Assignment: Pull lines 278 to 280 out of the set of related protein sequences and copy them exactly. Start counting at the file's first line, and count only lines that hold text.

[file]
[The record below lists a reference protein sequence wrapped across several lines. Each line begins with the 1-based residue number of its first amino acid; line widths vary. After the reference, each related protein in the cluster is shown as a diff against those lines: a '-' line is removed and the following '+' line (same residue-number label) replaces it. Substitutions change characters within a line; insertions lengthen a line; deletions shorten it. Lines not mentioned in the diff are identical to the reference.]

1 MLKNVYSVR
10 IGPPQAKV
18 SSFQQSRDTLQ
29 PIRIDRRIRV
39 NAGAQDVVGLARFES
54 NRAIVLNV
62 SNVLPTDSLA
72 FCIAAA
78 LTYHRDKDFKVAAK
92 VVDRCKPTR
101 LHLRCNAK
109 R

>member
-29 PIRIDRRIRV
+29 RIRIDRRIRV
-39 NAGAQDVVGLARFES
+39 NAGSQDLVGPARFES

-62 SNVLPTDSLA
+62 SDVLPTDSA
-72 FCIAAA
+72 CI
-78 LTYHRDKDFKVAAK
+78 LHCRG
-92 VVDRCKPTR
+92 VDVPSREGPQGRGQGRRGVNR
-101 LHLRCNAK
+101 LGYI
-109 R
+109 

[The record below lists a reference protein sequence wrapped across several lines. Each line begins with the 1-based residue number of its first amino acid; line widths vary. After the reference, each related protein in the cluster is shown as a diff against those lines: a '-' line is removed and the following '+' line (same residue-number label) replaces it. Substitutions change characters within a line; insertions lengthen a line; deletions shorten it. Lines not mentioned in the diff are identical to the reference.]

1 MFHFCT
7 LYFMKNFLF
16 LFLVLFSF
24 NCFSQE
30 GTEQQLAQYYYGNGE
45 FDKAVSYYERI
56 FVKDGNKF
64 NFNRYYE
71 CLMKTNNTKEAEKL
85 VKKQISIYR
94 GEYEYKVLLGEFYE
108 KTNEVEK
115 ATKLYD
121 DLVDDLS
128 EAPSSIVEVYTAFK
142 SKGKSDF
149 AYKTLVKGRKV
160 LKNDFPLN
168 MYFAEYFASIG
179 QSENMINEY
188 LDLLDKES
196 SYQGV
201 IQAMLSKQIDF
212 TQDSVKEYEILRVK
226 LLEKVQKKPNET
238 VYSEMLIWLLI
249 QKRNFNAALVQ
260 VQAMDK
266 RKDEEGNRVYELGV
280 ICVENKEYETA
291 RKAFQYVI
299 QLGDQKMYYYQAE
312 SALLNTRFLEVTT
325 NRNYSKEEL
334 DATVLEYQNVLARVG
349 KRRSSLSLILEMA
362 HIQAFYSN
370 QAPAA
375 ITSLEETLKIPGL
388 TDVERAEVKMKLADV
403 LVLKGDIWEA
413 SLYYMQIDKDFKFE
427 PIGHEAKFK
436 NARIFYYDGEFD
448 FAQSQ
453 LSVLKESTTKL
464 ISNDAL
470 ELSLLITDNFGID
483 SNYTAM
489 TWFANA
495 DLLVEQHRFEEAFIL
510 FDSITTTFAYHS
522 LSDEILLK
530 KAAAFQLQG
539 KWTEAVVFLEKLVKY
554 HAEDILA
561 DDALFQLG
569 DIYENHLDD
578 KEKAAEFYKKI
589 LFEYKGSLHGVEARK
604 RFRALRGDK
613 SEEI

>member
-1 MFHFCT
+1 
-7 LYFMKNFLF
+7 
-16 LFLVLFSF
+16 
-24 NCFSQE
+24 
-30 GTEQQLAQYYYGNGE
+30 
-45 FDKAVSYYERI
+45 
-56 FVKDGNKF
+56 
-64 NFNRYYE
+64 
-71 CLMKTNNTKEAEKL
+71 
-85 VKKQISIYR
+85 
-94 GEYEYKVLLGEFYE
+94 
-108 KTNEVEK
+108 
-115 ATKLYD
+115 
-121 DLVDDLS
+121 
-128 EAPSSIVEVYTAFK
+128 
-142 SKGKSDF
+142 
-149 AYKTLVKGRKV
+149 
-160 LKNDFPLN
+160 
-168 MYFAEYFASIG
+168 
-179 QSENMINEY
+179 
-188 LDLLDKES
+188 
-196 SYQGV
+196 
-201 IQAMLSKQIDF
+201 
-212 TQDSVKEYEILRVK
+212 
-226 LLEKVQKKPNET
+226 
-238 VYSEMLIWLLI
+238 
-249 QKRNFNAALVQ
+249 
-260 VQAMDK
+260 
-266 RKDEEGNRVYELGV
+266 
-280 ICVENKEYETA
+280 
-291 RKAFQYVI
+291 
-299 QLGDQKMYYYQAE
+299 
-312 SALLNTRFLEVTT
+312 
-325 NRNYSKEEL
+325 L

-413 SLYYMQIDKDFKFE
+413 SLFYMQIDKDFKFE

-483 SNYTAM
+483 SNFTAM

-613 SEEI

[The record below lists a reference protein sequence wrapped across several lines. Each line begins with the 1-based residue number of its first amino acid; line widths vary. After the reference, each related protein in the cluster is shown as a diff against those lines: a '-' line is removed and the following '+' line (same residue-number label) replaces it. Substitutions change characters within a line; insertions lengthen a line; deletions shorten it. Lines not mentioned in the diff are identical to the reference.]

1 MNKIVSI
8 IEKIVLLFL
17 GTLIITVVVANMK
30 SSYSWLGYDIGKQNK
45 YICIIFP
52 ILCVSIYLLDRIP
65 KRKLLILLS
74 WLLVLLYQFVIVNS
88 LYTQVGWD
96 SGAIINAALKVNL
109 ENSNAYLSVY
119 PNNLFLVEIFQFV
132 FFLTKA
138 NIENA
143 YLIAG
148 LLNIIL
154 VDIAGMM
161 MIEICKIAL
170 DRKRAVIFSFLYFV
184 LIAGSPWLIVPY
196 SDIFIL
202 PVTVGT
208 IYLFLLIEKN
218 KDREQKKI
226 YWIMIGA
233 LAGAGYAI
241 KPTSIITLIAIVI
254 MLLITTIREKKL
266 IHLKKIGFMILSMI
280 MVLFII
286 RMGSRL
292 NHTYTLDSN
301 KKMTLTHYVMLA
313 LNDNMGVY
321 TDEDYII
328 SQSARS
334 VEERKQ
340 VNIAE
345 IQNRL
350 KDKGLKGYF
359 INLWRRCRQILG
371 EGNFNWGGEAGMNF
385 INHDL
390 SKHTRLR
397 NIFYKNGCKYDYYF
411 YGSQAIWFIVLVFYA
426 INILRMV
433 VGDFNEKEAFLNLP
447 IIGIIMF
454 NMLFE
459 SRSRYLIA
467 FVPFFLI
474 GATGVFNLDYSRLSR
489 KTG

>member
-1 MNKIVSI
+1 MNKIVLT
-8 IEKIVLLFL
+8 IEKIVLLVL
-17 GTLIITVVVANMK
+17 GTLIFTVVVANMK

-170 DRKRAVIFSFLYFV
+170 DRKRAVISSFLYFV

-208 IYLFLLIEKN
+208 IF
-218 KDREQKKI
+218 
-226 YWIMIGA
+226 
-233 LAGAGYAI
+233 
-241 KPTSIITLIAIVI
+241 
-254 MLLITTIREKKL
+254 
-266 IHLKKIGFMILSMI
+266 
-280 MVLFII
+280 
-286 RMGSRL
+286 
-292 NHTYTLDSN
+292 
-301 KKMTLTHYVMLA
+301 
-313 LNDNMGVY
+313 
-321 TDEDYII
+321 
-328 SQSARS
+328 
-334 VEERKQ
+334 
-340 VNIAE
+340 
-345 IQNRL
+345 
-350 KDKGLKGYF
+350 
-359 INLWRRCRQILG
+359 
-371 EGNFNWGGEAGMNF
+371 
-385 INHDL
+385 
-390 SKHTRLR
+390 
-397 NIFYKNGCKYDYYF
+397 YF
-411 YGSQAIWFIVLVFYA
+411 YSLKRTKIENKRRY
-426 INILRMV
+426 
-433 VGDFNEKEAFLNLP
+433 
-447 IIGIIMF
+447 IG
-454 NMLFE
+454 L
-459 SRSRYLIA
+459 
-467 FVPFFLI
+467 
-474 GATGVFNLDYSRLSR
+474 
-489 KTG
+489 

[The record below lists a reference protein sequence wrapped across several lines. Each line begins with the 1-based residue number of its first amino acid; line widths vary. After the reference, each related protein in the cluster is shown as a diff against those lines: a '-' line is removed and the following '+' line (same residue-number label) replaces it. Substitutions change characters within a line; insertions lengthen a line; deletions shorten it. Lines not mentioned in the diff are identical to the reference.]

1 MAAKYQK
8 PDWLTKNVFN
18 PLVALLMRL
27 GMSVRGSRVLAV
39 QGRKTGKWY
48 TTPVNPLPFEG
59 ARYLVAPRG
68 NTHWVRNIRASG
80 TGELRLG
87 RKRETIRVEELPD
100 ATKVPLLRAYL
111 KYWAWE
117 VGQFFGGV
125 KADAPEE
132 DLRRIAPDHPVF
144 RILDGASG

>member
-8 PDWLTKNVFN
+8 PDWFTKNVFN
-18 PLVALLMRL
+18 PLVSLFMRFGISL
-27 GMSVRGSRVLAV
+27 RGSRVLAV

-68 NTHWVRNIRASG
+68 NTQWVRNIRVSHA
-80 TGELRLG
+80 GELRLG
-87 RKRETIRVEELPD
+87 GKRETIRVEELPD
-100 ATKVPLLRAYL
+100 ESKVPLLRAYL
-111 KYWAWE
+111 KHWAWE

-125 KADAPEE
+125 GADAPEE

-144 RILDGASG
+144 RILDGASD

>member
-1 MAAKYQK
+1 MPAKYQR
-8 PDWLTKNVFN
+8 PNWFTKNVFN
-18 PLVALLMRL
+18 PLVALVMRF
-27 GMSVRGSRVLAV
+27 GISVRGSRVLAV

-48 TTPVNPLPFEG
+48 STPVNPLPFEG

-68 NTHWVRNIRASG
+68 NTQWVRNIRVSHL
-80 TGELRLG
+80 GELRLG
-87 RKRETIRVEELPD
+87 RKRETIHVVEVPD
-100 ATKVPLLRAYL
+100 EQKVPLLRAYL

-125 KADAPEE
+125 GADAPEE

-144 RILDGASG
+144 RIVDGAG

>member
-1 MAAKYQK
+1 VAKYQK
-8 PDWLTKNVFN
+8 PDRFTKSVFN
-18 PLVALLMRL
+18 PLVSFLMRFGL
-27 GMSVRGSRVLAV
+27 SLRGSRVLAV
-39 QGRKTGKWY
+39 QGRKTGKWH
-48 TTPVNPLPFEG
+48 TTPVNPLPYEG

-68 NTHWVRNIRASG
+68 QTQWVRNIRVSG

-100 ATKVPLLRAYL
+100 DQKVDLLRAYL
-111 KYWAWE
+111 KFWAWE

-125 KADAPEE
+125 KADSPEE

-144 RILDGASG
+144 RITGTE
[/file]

-411 YGSQAIWFIVLVFYA
+411 YSLKRTKIENKRRY
-426 INILRMV